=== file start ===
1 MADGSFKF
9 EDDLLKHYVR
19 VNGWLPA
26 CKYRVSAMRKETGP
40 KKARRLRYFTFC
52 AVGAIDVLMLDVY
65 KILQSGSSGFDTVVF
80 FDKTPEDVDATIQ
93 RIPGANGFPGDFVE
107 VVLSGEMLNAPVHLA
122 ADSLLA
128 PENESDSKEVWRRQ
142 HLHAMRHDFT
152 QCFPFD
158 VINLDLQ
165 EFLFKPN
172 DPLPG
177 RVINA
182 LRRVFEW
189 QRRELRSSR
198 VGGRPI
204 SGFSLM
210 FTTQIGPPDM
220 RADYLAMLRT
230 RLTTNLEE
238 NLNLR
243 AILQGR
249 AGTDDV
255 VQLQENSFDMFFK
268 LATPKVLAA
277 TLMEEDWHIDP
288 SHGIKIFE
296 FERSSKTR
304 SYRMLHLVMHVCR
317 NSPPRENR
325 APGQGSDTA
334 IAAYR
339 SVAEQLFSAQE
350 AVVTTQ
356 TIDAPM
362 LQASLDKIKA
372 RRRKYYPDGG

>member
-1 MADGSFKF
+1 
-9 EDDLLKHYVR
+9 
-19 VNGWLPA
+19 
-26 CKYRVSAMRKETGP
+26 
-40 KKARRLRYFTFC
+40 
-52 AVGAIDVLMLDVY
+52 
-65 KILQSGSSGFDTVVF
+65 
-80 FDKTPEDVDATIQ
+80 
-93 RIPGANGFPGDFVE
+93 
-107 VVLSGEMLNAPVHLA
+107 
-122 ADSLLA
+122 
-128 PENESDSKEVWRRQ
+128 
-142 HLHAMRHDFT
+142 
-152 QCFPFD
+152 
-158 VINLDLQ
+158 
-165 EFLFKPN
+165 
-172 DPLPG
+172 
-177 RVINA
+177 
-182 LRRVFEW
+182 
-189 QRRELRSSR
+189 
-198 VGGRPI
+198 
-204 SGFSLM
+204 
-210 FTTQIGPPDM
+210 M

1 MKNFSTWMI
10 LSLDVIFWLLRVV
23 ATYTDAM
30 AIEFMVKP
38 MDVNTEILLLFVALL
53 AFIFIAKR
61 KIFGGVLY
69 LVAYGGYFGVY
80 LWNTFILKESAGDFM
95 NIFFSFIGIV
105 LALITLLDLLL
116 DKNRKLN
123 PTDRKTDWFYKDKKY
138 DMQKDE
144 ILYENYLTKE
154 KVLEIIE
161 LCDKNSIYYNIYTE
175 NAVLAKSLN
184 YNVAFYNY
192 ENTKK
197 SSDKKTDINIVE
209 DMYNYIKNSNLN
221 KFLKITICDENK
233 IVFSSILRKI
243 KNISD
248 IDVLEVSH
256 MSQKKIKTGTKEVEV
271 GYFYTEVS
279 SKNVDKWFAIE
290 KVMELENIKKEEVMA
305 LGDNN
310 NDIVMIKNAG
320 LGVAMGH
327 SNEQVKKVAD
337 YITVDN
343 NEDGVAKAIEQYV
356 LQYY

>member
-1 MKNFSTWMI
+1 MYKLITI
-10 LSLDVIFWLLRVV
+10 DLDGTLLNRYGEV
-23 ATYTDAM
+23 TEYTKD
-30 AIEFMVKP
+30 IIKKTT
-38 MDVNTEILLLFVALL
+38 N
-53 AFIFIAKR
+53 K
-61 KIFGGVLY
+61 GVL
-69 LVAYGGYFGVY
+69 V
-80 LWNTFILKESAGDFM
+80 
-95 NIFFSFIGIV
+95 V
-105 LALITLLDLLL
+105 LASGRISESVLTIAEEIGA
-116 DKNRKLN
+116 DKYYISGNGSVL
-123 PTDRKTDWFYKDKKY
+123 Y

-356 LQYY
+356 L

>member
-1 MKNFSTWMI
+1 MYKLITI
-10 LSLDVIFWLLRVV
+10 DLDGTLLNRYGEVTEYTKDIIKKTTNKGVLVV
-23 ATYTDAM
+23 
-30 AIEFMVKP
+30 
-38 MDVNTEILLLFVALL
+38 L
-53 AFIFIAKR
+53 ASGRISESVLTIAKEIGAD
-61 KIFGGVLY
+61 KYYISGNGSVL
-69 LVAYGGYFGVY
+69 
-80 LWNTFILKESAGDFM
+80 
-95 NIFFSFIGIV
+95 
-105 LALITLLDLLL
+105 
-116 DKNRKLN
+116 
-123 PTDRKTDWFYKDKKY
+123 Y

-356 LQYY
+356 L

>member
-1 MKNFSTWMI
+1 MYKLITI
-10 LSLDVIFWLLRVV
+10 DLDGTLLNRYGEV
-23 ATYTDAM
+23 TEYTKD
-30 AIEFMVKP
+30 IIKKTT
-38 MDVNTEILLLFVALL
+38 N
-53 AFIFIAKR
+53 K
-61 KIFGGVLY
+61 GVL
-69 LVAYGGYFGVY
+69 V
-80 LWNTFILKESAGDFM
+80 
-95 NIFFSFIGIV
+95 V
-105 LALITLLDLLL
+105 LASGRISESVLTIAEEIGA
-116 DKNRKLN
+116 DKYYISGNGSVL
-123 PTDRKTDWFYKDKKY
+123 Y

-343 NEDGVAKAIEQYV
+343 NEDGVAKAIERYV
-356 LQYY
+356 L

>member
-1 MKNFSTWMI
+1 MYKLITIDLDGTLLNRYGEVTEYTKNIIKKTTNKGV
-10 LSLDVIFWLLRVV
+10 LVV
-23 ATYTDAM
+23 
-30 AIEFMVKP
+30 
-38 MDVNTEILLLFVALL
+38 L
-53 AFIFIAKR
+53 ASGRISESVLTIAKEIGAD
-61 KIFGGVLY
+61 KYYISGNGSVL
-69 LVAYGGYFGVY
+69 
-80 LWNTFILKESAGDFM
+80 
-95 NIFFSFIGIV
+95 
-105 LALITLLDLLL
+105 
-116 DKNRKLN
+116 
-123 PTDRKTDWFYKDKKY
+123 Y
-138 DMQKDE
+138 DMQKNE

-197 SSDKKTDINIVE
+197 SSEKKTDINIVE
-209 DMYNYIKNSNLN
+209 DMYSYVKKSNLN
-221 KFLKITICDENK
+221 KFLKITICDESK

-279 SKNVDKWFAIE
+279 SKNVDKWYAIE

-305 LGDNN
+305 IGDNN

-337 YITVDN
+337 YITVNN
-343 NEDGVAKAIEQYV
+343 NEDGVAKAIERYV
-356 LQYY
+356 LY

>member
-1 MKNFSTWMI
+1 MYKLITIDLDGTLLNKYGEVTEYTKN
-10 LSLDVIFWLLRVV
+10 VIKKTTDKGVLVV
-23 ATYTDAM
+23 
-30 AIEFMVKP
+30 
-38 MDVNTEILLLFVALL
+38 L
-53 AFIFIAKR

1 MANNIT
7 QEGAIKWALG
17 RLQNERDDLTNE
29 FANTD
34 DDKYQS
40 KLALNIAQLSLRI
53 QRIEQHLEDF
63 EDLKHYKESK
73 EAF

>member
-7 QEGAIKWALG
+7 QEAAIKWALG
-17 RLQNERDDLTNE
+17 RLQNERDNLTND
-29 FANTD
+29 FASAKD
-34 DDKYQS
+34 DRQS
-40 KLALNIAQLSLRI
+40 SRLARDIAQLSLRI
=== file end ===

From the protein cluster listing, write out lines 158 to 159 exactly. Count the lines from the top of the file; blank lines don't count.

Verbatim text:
+1 MYKLITI
-10 LSLDVIFWLLRVV